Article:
The city has over 400 hectares of natural and semi-natural open spaces including nature reserves, woodlands, river corridors and post-industrial land, many of which are accessible to the public and free to enjoy.
The City Council manages around 100,000 individual trees, along with over 100 hectares of woods. It also manages many parks, from the largest – Wollaton Park at 511 acres – to the smallest at just 0.15 acres on Commercial Road. Nottingham has more ‘Green Flag’ parks than anywhere else outside London, denoting well-maintained green spaces with the highest possible environmental standards.
The council has plans to help the green parts of the city grow and flourish – with an ambitious pledge to plant 50,000 trees by 2023. This is not just because more trees make for a more beautiful city, but because of what they can do to help soak up harmful pollution, increase biodiversity and lower the temperature of the city:
Soaking up harmful pollution – A typical fully grown tree can absorb around 21kg of carbon dioxide (CO2) per year. Over a lifetime of 100 years, one tree could absorb around a tonne of CO2. As well as helping the city reduce the amount of CO2 in our atmosphere and so help to combat the harmful effects of climate change, trees provide a range of other benefits such as providing cooling shade in extreme temperatures, intercepting rainfall, reducing flooding and soil erosion – all adding to help the city be more resilient to current and future extreme weather events.
Increasing biodiversity – A mature oak tree can support a staggering 2,300 different species including birds, insects, fungi, lichens and mammals. Therefore, planting more trees also help increase biodiversity, with green spaces forming important linking corridors or stepping stones for wildlife as well as providing a valuable resource for human residents and visitors. During the pandemic the benefits of contact with green open spaces for human health came to the forefront – also helping to foster greater appreciation and support for protecting and enhancing our natural environment.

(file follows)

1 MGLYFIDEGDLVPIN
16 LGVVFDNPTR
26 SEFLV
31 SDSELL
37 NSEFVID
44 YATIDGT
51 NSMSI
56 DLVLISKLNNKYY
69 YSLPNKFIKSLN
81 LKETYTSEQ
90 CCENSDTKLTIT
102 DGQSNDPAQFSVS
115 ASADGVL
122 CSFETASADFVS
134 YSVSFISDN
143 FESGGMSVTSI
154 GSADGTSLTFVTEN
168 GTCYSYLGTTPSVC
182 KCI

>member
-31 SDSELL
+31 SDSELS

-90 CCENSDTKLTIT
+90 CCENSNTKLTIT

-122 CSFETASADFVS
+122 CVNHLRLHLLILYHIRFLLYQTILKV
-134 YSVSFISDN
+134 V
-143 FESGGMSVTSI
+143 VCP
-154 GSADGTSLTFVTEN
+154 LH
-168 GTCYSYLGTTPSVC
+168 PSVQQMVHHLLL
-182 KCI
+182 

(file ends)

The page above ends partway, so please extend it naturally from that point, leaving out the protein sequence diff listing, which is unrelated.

Lowering the temperature of the city – Healthy urban trees are known to have a cooling benefit, not only providing cool shade but also releasing water vapour, reflecting more solar radiation and storing less energy than many artificial surfaces such as concrete or tarmac. This will become increasingly important as UK heatwaves like the recent high temperatures happen more often, last longer and become more intense. Urban areas generate, trap and store heat which creates localised warming. During heatwaves this increase in urban temperatures can not only make people feel uncomfortable, but for vulnerable groups such as children or the elderly, it can cause exhaustion, respiratory illness and heat stroke.
Taking action now – The 2021/22 tree planting season saw Nottingham Green Guardians and partners plant over 10,000 trees across the city towards the 50,000 target. Volunteering sessions have also included five Miyawaki-style forests in urban areas. Everyone can help do their bit later this year when the council’s second Big Tree Giveaway is launched, with details on how to register released in September.
The council is also taking opportunities to plant trees in the city’s streets and neighbourhoods – including as part of its transformation of streets around the Broad Marsh area. A ‘green heart’ forms the centrepiece of the new vision for the former shopping centre site, creating a wildlife-rich green space which will permeate the whole site. And trees will be planted in all wards across the city as part of the Government-funded Streets for People scheme that’s currently being rolled out.
Portfolio Holder for Environment, Energy & Waste, Cllr Sally Longford, said: “Trees are the green lungs of our city and it’s vitally important we protect what we have but also plant even more, which is why our pledge for 50,000 more trees by 2023 is so very important.
“This is to not only help remove CO2 from the atmosphere and make our city more resilient to the effects of climate change, but also bring joy and pleasure from being around such amazing and beautiful natural wonders. We saw how important our parks and open spaces became during the pandemic to help people with their physical and mental health. I’d like to say thanks to everyone who has already got involved in tree planting and I hope more will take part in the next Big Tree Giveaway. After all, Nottingham is famous for Sherwood Forest, so the more trees, the merrier!”